Foreign journalists are not allowed to reside full-time in the country and are regularly denied visas to file stories from Zimbabwe. Locally based correspondents for foreign publications, particularly those whose reporting has portrayed the regime in an unfavorable light, have been refused accreditation or threatened with lawsuits and deportation. In March, Jan Raath and Peta Thornycroft, prominent correspondents for Britain’s Times and Daily Telegraph, were accused of reporting “fabricated stories” and were threatened with unspecified reprisals in a government press release, according to the Committee to Protect Journalists (CPJ). Publisher Trevor Ncube, who owns several newspapers in both Zimbabwe and South Africa, has faced harassment as authorities have repeatedly attempted to strip him of his citizenship and confiscate his passport; the Central Intelligence Office (CIO) had previously confiscated his passport in 2005, allegedly because his father was Zambian and not Zimbabwean. During the past several years, dozens of Zimbabwean journalists have fled the country, and according to a report by CPJ, Zimbabwe has the highest number of exiled journalists in the world, with more than 90 currently living outside the country, predominantly in South Africa and the United Kingdom.
The government, through the Mass Media Trust holding company, controls several major daily newspapers, including the Chronicle and the Herald; coverage in these news outlets consists of favorable portrayals of Mugabe and the ruling party and attacks on perceived critics of the regime. Several independent weeklies such as the Standard and the Zimbabwe Independent continue to publish, although many journalists practice extensive self-censorship. Newspapers must register with the MIC, which regularly shutters outlets for critical reporting. In March, Sunsley Chamunorwa, editor of the Financial Gazette, was dismissed from his job after he reportedly refused to bow to pressure from the CIO regarding the paper’s editorial line and published a story concerning the business dealings of a powerful official. The privately owned Daily Mirror, which is controlled outright by the CIO, was forced to stop publishing during the year owing to lack of funds. Some foreign newspapers, mostly from South Africa, are available, although the authorities have threatened to restrict their importation. In October 2006, police raided the Harare distribution offices of the Zimbabwean, an independent weekly printed in South Africa, and confiscated documents. In general, newspapers have poor distribution networks outside the urban areas and have become relatively expensive, placing them beyond the reach of most Zimbabweans. Printing expenses have increased dramatically because of soaring prices for newsprint and paper, causing many outlets to restrict their print runs. According to MISA’s African Media Barometer, state-run companies do not advertise in private papers, and state-run media outlets do not accept advertising from companies known to be aligned with the opposition. Owing to poor economic conditions and salaries that do not keep pace with inflation, corruption and cash incentives for coverage have become rampant.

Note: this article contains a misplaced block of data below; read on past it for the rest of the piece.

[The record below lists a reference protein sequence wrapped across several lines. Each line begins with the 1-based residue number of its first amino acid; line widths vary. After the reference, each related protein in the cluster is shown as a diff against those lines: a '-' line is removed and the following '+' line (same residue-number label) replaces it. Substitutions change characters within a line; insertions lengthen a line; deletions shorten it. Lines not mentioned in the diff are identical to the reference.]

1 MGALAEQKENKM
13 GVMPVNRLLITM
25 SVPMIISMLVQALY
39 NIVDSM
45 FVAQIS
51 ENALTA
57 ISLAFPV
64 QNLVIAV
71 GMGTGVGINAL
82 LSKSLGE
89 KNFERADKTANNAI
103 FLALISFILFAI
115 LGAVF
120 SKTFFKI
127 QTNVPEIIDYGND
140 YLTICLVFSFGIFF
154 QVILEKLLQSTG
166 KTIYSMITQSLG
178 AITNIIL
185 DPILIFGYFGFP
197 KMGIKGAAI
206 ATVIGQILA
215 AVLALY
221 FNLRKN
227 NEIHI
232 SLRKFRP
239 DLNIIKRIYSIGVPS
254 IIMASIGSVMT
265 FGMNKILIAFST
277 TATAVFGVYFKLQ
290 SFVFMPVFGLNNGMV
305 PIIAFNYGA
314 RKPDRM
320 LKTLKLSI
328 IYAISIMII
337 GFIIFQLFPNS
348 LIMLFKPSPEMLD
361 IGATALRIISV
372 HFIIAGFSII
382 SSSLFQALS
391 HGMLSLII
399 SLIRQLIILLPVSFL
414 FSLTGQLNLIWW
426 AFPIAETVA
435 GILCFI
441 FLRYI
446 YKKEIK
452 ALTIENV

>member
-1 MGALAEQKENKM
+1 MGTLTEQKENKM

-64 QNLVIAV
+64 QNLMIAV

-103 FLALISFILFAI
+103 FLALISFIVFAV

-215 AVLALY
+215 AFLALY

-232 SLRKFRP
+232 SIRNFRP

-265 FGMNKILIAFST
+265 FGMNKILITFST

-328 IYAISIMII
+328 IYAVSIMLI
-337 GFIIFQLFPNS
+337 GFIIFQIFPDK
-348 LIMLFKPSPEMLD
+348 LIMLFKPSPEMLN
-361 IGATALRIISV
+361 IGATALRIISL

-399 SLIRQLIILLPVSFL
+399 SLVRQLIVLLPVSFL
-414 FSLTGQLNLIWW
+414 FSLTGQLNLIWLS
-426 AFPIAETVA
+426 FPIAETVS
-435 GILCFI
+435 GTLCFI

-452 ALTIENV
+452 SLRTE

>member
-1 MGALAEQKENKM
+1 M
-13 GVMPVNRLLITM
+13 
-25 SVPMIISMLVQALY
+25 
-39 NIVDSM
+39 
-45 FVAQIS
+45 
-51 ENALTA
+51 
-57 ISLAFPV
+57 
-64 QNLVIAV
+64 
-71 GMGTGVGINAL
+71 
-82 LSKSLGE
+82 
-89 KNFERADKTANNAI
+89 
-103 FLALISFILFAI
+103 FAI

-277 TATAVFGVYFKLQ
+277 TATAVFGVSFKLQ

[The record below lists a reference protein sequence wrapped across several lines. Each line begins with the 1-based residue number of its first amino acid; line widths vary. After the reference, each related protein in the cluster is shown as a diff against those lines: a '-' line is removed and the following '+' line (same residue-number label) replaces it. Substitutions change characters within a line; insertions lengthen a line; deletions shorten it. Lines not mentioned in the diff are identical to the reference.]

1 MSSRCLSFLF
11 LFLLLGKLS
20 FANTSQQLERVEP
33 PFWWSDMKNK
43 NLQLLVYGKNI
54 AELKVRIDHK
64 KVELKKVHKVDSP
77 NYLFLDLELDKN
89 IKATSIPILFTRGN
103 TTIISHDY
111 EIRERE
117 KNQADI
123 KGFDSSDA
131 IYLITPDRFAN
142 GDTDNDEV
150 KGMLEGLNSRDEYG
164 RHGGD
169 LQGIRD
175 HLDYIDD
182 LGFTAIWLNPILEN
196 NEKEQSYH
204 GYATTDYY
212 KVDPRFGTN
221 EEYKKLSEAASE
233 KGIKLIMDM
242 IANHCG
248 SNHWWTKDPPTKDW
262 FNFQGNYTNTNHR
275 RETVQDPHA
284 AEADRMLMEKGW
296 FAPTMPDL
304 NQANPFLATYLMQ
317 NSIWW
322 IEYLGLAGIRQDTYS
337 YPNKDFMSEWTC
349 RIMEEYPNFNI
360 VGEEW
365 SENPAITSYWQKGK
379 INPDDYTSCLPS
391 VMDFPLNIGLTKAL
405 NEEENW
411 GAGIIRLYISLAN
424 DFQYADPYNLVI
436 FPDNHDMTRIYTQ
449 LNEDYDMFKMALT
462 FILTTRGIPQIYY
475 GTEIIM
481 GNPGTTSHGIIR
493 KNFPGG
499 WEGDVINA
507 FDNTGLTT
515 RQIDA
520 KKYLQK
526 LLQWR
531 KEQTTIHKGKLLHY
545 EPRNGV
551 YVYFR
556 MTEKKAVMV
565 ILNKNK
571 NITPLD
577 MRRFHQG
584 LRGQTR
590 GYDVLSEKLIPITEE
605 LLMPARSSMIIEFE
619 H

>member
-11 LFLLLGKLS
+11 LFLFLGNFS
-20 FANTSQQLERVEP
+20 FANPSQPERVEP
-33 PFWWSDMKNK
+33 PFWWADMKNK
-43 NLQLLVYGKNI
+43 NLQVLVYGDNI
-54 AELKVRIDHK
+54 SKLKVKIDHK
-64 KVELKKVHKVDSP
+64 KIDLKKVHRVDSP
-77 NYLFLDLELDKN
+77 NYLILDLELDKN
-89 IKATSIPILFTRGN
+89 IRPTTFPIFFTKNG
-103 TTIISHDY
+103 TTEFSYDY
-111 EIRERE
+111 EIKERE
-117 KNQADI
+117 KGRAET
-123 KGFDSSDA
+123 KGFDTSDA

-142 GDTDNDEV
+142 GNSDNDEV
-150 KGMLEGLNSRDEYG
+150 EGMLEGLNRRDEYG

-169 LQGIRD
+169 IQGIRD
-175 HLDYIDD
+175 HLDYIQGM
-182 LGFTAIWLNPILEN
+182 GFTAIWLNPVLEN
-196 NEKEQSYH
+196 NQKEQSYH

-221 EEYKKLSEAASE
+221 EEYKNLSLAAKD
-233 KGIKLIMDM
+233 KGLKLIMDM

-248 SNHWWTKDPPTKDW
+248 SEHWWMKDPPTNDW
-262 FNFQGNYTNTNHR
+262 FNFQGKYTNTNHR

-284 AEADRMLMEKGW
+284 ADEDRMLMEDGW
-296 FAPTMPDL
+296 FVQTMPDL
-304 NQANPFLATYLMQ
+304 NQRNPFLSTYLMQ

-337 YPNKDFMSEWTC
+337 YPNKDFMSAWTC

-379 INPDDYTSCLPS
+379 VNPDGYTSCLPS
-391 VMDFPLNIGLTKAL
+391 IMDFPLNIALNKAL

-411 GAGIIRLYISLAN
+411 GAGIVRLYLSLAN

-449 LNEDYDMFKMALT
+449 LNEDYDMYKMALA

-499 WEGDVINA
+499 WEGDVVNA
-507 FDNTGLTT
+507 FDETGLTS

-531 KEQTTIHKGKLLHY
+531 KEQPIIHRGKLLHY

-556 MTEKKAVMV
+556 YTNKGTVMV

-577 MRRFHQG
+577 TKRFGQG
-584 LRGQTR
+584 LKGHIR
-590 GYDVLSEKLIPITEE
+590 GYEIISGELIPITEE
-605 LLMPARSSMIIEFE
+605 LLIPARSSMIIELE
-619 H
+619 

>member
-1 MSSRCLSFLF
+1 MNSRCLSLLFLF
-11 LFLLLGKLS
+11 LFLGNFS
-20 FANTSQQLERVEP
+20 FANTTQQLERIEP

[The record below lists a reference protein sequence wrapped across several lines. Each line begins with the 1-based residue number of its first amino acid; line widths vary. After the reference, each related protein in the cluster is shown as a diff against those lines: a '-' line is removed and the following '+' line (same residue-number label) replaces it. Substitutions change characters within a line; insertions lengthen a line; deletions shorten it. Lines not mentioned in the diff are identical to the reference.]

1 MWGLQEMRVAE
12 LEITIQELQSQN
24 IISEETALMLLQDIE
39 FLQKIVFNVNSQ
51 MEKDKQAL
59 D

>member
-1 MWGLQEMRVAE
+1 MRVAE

The state-controlled Zimbabwe Broadcasting Corporation runs all broadcast media, which are subject to overt political interference and censorship. The Broadcasting Services Act bans foreign funding and investment in this capital-intensive sector, making it very difficult for private players to enter the market. Additionally, it provides for a monopoly by the state-owned Transmedia Company regarding the ownership of frequency transmitters, even though Transmedia is currently not able to provide adequate service even to existing broadcast outlets. Broadcasting licenses have been consistently denied to independently owned radio stations, despite calls by a parliamentary committee for the broadcast sector to be opened up. Access to broadcast media in rural areas is hampered by deteriorating equipment and a lack of transmission sites; according to MISA, only 30 percent of the country receives radio and television coverage from the state-controlled broadcaster, although the government has reached an agreement with China to help upgrade this infrastructure. Meanwhile, also using Chinese technology, authorities began jamming the signals of the increasingly popular foreign-based radio stations that broadcast into Zimbabwe in 2005, including those of SW Radio Africa, a London-based station run by exiled Zimbabwean journalists; the Voice of America’s Studio 7 service; and the Voice of the People. In April 2007, the Iranian government agreed to help fund a new state radio station designed to counter Western broadcasts. Although satellite television services that provide international news programming remain largely uncensored, their prohibitive cost places them out of reach for most of the population.
Access to the internet is limited by the high costs at internet cafés and service disruptions caused by frequent power outages. Nonetheless, Zimbabwe has a relatively high rate of internet access for Africa, at more than 10 percent of the population. Online newspapers run by Zimbabweans living abroad are popular among those with internet access. The law allows the government to monitor e-mail content, and one individual was arrested and sentenced to a US$33 fine or seven days in prison for possessing an e-mail that contained critical comments about President Mugabe. In August, the government passed the controversial Interception of Communications Act, which would allow officials to intercept telephonic and electronic communications to prevent a “serious offense” or a “threat to national security”; the law would establish a monitoring center and would require internet service providers to pay the cost of surveillance.